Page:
RGD Reference Report - A Critical Role for the Type I Interferon Receptor in Virus-Induced Autoimmune Diabetes in Rats. - Rat Genome Database

Send us a Message



Submit Data |  Help |  Video Tutorials |  News |  Publications |  Download |  REST API |  Citing RGD |  Contact   

A Critical Role for the Type I Interferon Receptor in Virus-Induced Autoimmune Diabetes in Rats.

Authors: Qaisar, Natasha  Lin, Suvana  Ryan, Glennice  Yang, Chaoxing  Oikemus, Sarah R  Brodsky, Michael H  Bortell, Rita  Mordes, John P  Wang, Jennifer P 
Citation: Qaisar N, etal., Diabetes. 2017 Jan;66(1):145-157. doi: 10.2337/db16-0462. Epub 2016 Oct 7.
RGD ID: 12910492
Pubmed: (View Article at PubMed) PMID:27999109
DOI: Full-text: DOI:10.2337/db16-0462

The pathogenesis of human type 1 diabetes, characterized by immune-mediated damage of insulin-producing ß-cells of pancreatic islets, may involve viral infection. Essential components of the innate immune antiviral response, including type I interferon (IFN) and IFN receptor-mediated signaling pathways, are candidates for determining susceptibility to human type 1 diabetes. Numerous aspects of human type 1 diabetes pathogenesis are recapitulated in the LEW.1WR1 rat model. Diabetes can be induced in LEW.1WR1 weanling rats challenged with virus or with the viral mimetic polyinosinic:polycytidylic acid (poly I:C). We hypothesized that disrupting the cognate type I IFN receptor (type I IFN α/ß receptor [IFNAR]) to interrupt IFN signaling would prevent or delay the development of virus-induced diabetes. We generated IFNAR1 subunit-deficient LEW.1WR1 rats using CRISPR-Cas9 (clustered regularly interspaced short palindromic repeats-associated protein 9) genome editing and confirmed functional disruption of the Ifnar1 gene. IFNAR1 deficiency significantly delayed the onset and frequency of diabetes and greatly reduced the intensity of insulitis after poly I:C treatment. The occurrence of Kilham rat virus-induced diabetes was also diminished in IFNAR1-deficient animals. These findings firmly establish that alterations in innate immunity influence the course of autoimmune diabetes and support the use of targeted strategies to limit or prevent the development of type 1 diabetes.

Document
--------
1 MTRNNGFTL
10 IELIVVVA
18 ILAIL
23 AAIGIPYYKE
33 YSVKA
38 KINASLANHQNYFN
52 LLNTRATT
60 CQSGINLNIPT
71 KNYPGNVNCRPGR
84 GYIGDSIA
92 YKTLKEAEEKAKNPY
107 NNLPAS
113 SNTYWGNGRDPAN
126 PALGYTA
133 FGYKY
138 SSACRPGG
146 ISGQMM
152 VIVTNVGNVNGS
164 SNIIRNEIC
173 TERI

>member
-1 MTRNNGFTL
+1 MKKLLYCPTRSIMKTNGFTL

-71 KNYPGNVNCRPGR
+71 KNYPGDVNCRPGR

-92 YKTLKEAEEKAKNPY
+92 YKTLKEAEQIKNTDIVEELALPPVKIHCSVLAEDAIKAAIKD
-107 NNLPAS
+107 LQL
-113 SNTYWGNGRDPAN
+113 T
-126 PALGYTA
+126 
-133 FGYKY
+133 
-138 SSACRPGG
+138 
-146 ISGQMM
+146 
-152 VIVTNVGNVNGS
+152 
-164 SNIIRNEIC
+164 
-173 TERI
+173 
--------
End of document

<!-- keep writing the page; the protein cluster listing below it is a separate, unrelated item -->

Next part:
Annotation

Disease Annotations    

Gene Ontology Annotations    

Biological Process

Molecular Pathway Annotations    
Phenotype Annotations    
Objects Annotated

Genes (Rattus norvegicus)
Ifnar1  (interferon alpha and beta receptor subunit 1)
Ifnar1em1  (interferon alpha and beta receptor subunit 1; CRISPR/Cas9 induced mutant 1)
Ifnar1em2  (interferon alpha and beta receptor subunit 1; CRISPR/Cas9 induced mutant 2)

Genes (Mus musculus)
Ifnar1  (interferon (alpha and beta) receptor 1)

Genes (Homo sapiens)
IFNAR1  (interferon alpha and beta receptor subunit 1)

Objects referenced in this article
Gene IL15 interleukin 15 Homo sapiens
Gene Il15 interleukin 15 Mus musculus
Gene Il15 interleukin 15 Rattus norvegicus
Gene Il15em1Soar interleukin 15; ZFN induced mutant 1, Soar Rattus norvegicus
Strain SD-Il15em1Soar null Rattus norvegicus

Additional Information